But those poll results never came out. Because of a technical error, CNN and the Des Moines Register
scrapped the poll entirely. Two days later, a massive failure of the state Democratic Party’s infrastructure delayed the caucus results themselves for nearly a day.
Now Selzer — and Iowa — get another chance. The Des Moines Register’s final poll of this year’s Republican race, co-sponsored by NBC News and the cable company Mediacom, is expected to be released this weekend.
The poll occupies a legendary space in the closing 48 hours before the caucuses. Even in a thus-far one-sided contest, it will once again be closely watched for signs of movement. And Selzer hopes it will help move past the nightmare of 2020.
The poll isn’t just notable for
its historical accuracy — it can also fuel the momentum of a late-surging candidate or pile on a flagging one. Selzer’s poll showed former Sen. Rick Santorum (R-Pa.) gaining steam in the final days before the 2012 caucuses, and he ultimately overtook Mitt Romney and won.
That’s a key part of the poll’s influence: Caucuses aren’t primaries. Momentum and organization have always been the keys to victory — or at least outperforming expectations.
That raises the stakes for Donald Trump, Ron DeSantis and Nikki Haley, who could parlay the appearance of momentum in Selzer’s final poll to energize supporters to brave the likely subzero temperatures on Monday night to vote for their candidate.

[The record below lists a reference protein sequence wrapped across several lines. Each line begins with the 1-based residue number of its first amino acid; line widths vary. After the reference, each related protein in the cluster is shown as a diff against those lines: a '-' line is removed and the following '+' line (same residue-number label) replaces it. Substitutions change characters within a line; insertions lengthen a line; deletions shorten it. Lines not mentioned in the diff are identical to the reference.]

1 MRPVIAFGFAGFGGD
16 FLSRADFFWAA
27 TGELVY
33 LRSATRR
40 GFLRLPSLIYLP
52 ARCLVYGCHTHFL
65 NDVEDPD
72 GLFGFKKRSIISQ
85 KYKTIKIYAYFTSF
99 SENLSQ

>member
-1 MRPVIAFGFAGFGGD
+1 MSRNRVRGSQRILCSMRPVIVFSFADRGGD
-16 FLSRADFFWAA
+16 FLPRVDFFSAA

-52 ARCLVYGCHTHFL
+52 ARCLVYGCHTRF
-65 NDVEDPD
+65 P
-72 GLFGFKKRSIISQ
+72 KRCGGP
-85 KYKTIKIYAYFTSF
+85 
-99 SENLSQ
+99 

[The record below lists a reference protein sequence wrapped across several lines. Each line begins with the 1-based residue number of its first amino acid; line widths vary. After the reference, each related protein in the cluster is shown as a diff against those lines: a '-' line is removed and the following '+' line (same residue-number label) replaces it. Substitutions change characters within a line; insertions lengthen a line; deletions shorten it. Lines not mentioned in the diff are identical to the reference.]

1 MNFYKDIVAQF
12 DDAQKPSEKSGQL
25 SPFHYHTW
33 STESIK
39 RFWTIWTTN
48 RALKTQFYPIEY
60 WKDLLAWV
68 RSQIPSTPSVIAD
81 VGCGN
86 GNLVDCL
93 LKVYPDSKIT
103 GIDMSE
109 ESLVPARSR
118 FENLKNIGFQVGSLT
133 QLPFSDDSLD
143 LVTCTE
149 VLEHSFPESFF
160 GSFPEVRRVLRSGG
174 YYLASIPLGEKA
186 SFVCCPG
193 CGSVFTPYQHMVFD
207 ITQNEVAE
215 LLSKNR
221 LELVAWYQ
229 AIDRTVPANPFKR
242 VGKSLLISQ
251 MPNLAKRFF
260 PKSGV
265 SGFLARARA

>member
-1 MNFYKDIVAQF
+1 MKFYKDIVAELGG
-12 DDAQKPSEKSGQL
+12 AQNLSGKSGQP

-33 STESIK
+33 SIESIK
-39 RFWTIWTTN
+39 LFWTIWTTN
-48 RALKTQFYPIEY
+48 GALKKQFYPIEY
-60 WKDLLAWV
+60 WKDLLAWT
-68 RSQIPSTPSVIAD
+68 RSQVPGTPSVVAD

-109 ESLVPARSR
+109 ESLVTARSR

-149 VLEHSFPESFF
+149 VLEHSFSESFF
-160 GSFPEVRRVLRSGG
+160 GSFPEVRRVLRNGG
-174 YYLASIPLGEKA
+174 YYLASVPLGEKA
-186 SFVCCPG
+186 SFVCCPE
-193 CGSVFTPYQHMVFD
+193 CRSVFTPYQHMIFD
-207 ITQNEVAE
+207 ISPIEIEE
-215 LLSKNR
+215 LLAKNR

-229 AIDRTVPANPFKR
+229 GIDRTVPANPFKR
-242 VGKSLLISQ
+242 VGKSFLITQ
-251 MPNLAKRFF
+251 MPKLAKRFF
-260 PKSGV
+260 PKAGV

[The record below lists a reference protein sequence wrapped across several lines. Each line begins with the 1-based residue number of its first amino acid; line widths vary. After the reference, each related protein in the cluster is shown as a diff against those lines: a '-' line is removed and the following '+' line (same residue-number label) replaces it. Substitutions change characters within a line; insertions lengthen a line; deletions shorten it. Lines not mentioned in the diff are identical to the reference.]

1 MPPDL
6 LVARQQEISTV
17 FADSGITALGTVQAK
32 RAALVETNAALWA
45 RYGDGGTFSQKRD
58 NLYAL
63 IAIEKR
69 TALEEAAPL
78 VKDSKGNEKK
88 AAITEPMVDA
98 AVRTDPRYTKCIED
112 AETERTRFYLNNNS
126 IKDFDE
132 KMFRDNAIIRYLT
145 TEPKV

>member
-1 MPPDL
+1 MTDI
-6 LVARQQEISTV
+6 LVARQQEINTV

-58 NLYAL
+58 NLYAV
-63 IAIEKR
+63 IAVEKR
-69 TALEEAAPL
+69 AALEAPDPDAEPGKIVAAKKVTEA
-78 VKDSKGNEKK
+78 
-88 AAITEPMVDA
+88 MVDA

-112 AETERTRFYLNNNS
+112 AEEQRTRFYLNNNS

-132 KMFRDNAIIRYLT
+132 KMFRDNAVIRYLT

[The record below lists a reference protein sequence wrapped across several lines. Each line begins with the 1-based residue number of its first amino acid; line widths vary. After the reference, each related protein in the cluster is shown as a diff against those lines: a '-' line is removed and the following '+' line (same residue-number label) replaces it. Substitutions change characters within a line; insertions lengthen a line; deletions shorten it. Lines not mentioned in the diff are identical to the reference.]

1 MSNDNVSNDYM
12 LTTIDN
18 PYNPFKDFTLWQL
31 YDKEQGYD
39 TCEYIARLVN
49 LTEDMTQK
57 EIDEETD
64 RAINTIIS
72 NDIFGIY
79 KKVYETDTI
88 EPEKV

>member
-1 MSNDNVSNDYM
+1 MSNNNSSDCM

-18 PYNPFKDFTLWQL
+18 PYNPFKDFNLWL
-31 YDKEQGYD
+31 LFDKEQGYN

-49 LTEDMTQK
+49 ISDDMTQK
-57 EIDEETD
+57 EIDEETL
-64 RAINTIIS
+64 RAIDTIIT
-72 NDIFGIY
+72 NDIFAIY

It’s also another test for Selzer and the polling profession at large. Pollsters have struggled to measure Trump’s support, and this year’s primaries could offer clues about whether they’ve figured out how to reach his backers.
Unlike some other pollsters, Selzer’s methodology is broad and fairly simple. Rather than only targeting voters who’ve participated in caucuses before, the poll starts with a list of all registered Iowa voters. “Our screen is very simple: We ask how likely is it you’ll be attending the GOP caucus,” Selzer said. “Will you definitely attend, probably attend, might or might not attend, or probably not attend? And we take you if you say ‘definitely’ or ‘probably.’”
Trump’s campaign, for one, says it is seeking to bring out large numbers of first-time caucusgoers, who might be missed if pollsters ignored people who’ve never caucused before. That was part of Selzer’s success in the 2008 Democratic race, when her poll correctly suggested then-Sen. Barack Obama (D-Ill.) would benefit from a surge of new caucusgoers that had little precedent in history.
Selzer’s poll is still conducted over the telephone, even as many other surveys have moved online to cast a wider net or reduce costs. Selzer said she is “not comfortable making that shift yet,” since phone numbers are still the most accessible contacts for registered voters.